Dorset Wildlife Trust (DWT) has been made aware of a rising number of otter deaths in Dorset this autumn. Most deaths have occurred on roads and are thought to be due to otters resorting to using roads as recent rainfall has left them unable to swim under bridges in rivers.
Small ditches and streams are also holding more water, enabling otters to move through the landscape more easily, bringing them into increased contact with roads in Dorset.
Otters are protected in the UK under the Wildlife and Countryside Act, 1981. They mainly feed on fish and are well suited to life on the water as they have webbed feet, dense fur to keep them warm, and can close their ears and nose when underwater. In Dorset, otters are regularly seen on the river Stour, however they are mostly shy nocturnal animals and their presence is normally detected by their distinctive sweet musky smelling faeces (known as spraints) which are deposited in prominent places,
DWT Living Landscape Manager, Amanda Broom said, “After almost disappearing from England in the 1970s otters have made a gradual recovery. In Dorset we are fortunate to have a wonderful network of rivers which support this beautiful enigmatic creature. Dorset Wild Rivers, a Wessex Water funded partnership project, enables us to work with farmers, landowners and fishing clubs to look after and further improve the health of rivers so that they can continue to support otters and other wildlife.”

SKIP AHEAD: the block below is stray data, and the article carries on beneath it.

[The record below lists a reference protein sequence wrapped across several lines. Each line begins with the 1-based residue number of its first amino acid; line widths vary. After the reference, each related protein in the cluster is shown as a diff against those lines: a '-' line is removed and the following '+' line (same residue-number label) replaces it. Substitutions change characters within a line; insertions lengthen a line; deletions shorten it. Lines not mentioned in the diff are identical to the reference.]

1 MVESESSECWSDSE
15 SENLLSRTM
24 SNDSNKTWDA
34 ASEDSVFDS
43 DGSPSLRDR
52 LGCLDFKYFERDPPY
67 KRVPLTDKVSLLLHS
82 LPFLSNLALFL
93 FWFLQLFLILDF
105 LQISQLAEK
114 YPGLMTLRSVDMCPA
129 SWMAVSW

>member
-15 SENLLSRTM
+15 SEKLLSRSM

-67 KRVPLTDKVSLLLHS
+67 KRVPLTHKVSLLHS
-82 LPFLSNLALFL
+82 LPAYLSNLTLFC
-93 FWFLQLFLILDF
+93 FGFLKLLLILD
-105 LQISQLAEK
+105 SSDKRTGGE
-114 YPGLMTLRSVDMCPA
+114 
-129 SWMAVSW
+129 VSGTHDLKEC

DWT is also working with Dorset Police to help ensure safety for road users when an otter is found. Dorset Police advise people not to stop on dangerous bends in the dark and to consider their own safety and that of others if they find an otter in the road.
If an injured otter is found in the road, contact Dorset Police if causing a hazard to drivers. If there is no hazard, then you should call the Environment Agency on 03708 506506 who will advise on what to do with the carcass. If fresh, some carcasses may be sent to Cardiff University for post-mortem examination as this can provide a valuable insight into health and biology.
If medical assistance is needed for an injured otter, please phone the RSPCA National Emergency number 0300 1234 9999.
For any suspicious circumstances of otter deaths, this must be also be reported to the police via [email protected] as a wildlife crime. Evidence of snares or home-made snares such as cable ties, an appearance of being shot, trapped or poisoned should be reported.